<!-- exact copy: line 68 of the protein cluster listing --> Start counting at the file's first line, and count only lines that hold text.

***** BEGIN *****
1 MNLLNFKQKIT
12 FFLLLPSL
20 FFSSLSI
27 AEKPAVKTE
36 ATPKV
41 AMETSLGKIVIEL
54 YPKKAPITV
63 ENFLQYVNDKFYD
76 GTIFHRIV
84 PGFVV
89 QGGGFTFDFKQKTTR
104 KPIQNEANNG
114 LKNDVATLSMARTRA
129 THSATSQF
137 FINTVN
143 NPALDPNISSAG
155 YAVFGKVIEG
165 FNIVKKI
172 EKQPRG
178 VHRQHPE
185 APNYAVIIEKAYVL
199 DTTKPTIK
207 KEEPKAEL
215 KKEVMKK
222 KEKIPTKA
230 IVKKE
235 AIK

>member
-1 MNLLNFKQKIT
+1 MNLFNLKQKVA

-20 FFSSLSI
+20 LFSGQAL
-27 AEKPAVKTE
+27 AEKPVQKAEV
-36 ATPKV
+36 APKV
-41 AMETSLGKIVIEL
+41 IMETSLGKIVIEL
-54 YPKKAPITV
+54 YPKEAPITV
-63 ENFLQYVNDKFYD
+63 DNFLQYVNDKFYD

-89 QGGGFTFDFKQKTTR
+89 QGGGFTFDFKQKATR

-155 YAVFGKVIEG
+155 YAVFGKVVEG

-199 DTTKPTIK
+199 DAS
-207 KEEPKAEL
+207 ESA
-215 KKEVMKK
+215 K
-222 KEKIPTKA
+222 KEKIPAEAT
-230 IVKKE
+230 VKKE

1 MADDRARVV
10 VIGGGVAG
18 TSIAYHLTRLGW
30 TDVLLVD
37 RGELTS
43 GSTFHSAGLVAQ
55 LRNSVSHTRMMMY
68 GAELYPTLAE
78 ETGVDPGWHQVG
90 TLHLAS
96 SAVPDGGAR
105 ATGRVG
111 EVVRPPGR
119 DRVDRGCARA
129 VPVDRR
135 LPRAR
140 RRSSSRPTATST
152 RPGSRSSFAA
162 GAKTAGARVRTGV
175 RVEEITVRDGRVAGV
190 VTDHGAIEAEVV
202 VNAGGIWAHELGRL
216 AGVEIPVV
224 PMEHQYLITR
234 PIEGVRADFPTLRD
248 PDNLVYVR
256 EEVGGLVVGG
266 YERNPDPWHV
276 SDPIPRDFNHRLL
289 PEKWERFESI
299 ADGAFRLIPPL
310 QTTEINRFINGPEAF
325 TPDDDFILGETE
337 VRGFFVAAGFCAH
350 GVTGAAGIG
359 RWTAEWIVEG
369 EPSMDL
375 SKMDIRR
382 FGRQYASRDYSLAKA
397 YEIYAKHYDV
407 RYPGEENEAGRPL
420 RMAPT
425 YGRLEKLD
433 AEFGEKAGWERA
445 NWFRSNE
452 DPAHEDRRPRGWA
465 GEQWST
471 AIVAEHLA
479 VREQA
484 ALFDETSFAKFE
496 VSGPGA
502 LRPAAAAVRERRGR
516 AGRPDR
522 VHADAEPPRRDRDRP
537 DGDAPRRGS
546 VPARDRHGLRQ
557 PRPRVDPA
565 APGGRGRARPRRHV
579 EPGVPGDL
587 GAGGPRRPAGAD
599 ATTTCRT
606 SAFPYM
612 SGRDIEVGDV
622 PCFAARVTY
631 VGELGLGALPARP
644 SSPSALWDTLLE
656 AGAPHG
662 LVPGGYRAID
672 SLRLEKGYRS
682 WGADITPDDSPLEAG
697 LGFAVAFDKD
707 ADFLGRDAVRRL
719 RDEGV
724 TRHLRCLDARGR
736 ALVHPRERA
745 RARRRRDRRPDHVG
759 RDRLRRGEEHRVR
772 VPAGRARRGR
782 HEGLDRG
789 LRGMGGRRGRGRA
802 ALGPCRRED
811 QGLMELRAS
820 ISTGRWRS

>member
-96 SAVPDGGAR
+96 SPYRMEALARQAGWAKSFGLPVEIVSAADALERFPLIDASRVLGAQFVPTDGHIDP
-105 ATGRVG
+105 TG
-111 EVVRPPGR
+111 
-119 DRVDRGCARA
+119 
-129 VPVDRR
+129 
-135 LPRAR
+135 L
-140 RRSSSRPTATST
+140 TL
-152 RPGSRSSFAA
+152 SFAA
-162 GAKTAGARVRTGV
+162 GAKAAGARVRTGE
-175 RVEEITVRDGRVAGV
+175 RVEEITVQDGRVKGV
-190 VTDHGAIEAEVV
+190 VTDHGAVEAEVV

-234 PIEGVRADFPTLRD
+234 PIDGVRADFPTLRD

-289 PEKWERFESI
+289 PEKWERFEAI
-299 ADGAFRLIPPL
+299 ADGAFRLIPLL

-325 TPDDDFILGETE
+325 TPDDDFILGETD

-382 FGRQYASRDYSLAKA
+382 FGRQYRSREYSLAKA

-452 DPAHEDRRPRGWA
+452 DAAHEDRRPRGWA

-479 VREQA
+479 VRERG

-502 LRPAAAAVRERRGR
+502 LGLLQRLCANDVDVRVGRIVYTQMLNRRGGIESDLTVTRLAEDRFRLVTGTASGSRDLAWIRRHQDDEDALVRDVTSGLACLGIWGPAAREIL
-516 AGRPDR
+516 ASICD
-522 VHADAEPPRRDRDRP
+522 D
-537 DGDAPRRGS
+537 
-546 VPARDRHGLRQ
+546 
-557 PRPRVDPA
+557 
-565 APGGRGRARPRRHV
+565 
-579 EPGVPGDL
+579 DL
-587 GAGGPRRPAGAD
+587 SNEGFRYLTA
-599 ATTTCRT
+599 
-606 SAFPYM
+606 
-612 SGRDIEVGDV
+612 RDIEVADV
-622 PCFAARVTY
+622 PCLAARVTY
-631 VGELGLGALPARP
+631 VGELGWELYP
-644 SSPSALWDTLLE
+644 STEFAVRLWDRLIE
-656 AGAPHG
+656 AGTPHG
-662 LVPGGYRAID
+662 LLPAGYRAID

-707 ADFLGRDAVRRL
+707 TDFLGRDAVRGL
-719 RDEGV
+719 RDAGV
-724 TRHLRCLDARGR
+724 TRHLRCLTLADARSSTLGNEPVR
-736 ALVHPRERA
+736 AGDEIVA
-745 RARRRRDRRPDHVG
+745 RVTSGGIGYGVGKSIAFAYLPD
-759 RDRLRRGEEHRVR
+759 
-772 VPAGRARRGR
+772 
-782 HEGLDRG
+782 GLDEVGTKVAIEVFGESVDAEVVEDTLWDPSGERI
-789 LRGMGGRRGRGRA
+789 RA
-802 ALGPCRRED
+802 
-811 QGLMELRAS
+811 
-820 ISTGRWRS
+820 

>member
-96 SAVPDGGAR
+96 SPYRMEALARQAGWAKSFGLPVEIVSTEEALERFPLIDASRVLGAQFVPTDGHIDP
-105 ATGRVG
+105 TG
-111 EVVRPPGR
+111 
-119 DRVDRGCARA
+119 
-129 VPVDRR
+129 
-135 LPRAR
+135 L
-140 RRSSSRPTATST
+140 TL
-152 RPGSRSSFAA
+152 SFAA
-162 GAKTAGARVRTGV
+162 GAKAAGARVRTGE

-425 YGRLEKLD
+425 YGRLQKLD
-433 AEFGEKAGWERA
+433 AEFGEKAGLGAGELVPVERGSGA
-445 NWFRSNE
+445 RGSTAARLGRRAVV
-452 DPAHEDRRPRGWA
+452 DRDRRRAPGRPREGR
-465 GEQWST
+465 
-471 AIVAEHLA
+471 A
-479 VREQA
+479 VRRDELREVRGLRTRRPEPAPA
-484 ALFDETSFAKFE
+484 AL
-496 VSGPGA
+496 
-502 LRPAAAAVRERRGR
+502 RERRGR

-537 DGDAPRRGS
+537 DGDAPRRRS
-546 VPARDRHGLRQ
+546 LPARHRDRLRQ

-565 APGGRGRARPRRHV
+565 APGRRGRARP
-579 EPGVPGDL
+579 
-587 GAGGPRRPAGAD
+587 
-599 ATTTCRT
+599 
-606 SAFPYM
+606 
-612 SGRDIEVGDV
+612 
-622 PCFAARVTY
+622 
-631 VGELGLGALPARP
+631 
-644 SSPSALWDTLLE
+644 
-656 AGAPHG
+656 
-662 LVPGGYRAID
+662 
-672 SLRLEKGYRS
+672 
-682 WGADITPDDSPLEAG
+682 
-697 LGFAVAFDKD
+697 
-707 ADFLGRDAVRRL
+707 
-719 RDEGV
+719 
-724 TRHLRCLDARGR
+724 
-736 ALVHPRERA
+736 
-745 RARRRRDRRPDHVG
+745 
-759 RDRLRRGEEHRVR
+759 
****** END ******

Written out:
105 ATGRVG